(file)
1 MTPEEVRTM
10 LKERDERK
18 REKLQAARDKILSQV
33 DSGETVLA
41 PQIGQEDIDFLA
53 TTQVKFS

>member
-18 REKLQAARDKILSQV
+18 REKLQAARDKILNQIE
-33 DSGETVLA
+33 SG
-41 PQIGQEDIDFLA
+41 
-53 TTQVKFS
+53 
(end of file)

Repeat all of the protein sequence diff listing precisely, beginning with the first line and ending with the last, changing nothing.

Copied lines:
1 MTPEEVRTM
10 LKERDERK
18 REKLQAARDKILSQV
33 DSGETVLA
41 PQIGQEDIDFLA
53 TTQVKFS

>member
-18 REKLQAARDKILSQV
+18 REKLQAARDKILNQIE
-33 DSGETVLA
+33 SG
-41 PQIGQEDIDFLA
+41 
-53 TTQVKFS
+53 